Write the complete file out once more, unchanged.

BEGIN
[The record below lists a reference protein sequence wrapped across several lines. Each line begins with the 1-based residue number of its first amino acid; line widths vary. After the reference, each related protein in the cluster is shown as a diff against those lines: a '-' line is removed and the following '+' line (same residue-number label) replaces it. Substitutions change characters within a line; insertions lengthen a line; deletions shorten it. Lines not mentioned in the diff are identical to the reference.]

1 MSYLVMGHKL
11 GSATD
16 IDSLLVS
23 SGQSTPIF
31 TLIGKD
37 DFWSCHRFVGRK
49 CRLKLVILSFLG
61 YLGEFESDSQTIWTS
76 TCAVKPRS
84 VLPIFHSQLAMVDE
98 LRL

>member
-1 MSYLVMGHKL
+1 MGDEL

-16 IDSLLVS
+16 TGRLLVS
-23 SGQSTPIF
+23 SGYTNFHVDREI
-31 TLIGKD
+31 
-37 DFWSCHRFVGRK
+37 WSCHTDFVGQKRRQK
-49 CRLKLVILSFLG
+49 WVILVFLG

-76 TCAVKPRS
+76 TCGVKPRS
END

[The record below lists a reference protein sequence wrapped across several lines. Each line begins with the 1-based residue number of its first amino acid; line widths vary. After the reference, each related protein in the cluster is shown as a diff against those lines: a '-' line is removed and the following '+' line (same residue-number label) replaces it. Substitutions change characters within a line; insertions lengthen a line; deletions shorten it. Lines not mentioned in the diff are identical to the reference.]

1 MSYLVMGHKL
11 GSATD
16 IDSLLVS
23 SGQSTPIF
31 TLIGKD
37 DFWSCHRFVGRK
49 CRLKLVILSFLG
61 YLGEFESDSQTIWTS
76 TCAVKPRS
84 VLPIFHSQLAMVDE
98 LRL

>member
-1 MSYLVMGHKL
+1 MGDEL

-16 IDSLLVS
+16 TGRLLVS
-23 SGQSTPIF
+23 SGYTNFHVDREI
-31 TLIGKD
+31 
-37 DFWSCHRFVGRK
+37 WSCHTDFVGQKRRQK
-49 CRLKLVILSFLG
+49 WVILVFLG

-76 TCAVKPRS
+76 TCGVKPRS